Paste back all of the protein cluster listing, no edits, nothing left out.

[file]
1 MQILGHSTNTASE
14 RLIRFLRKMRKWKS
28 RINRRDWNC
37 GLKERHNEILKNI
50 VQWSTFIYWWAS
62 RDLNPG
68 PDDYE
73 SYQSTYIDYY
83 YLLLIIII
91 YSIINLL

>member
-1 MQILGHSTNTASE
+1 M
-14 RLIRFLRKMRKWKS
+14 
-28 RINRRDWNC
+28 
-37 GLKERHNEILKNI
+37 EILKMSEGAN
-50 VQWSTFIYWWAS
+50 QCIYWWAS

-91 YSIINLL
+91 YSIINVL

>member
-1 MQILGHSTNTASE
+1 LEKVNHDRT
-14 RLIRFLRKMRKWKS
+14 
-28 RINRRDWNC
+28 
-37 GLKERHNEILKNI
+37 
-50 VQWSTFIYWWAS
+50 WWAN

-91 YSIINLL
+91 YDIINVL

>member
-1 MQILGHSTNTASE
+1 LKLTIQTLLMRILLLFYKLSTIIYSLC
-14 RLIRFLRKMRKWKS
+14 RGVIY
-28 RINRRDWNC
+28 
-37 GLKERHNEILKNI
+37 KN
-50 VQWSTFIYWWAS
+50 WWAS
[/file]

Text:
1 MQILGHSTNTASE
14 RLIRFLRKMRKWKS
28 RINRRDWNC
37 GLKERHNEILKNI
50 VQWSTFIYWWAS
62 RDLNPG
68 PDDYE
73 SYQSTYIDYY
83 YLLLIIII
91 YSIINLL

>member
-1 MQILGHSTNTASE
+1 M
-14 RLIRFLRKMRKWKS
+14 
-28 RINRRDWNC
+28 
-37 GLKERHNEILKNI
+37 EILKMSEGAN
-50 VQWSTFIYWWAS
+50 QCIYWWAS

-91 YSIINLL
+91 YSIINVL

>member
-1 MQILGHSTNTASE
+1 LEKVNHDRT
-14 RLIRFLRKMRKWKS
+14 
-28 RINRRDWNC
+28 
-37 GLKERHNEILKNI
+37 
-50 VQWSTFIYWWAS
+50 WWAN

-91 YSIINLL
+91 YDIINVL

>member
-1 MQILGHSTNTASE
+1 LKLTIQTLLMRILLLFYKLSTIIYSLC
-14 RLIRFLRKMRKWKS
+14 RGVIY
-28 RINRRDWNC
+28 
-37 GLKERHNEILKNI
+37 KN
-50 VQWSTFIYWWAS
+50 WWAS